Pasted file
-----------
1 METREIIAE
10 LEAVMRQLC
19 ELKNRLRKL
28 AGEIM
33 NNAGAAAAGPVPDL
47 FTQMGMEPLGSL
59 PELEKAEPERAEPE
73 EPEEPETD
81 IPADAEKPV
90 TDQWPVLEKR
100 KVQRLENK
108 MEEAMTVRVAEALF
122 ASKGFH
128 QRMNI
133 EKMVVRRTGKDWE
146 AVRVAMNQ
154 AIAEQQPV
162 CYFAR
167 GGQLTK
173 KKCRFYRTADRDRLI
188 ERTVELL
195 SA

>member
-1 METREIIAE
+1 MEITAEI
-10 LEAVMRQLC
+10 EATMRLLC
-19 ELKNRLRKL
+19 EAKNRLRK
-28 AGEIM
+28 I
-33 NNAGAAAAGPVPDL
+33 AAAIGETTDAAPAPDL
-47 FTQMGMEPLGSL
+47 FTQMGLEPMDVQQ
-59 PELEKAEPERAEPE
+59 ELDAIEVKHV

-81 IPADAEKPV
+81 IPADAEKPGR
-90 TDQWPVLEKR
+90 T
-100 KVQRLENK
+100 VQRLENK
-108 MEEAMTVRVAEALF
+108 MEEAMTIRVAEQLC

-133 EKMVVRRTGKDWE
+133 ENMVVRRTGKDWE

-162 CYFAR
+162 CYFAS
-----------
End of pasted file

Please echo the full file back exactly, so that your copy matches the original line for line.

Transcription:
1 METREIIAE
10 LEAVMRQLC
19 ELKNRLRKL
28 AGEIM
33 NNAGAAAAGPVPDL
47 FTQMGMEPLGSL
59 PELEKAEPERAEPE
73 EPEEPETD
81 IPADAEKPV
90 TDQWPVLEKR
100 KVQRLENK
108 MEEAMTVRVAEALF
122 ASKGFH
128 QRMNI
133 EKMVVRRTGKDWE
146 AVRVAMNQ
154 AIAEQQPV
162 CYFAR
167 GGQLTK
173 KKCRFYRTADRDRLI
188 ERTVELL
195 SA

>member
-1 METREIIAE
+1 MEITAEI
-10 LEAVMRQLC
+10 EATMRLLC
-19 ELKNRLRKL
+19 EAKNRLRK
-28 AGEIM
+28 I
-33 NNAGAAAAGPVPDL
+33 AAAIGETTDAAPAPDL
-47 FTQMGMEPLGSL
+47 FTQMGLEPMDVQQ
-59 PELEKAEPERAEPE
+59 ELDAIEVKHV

-81 IPADAEKPV
+81 IPADAEKPGR
-90 TDQWPVLEKR
+90 T
-100 KVQRLENK
+100 VQRLENK
-108 MEEAMTVRVAEALF
+108 MEEAMTIRVAEQLC

-133 EKMVVRRTGKDWE
+133 ENMVVRRTGKDWE

-162 CYFAR
+162 CYFAS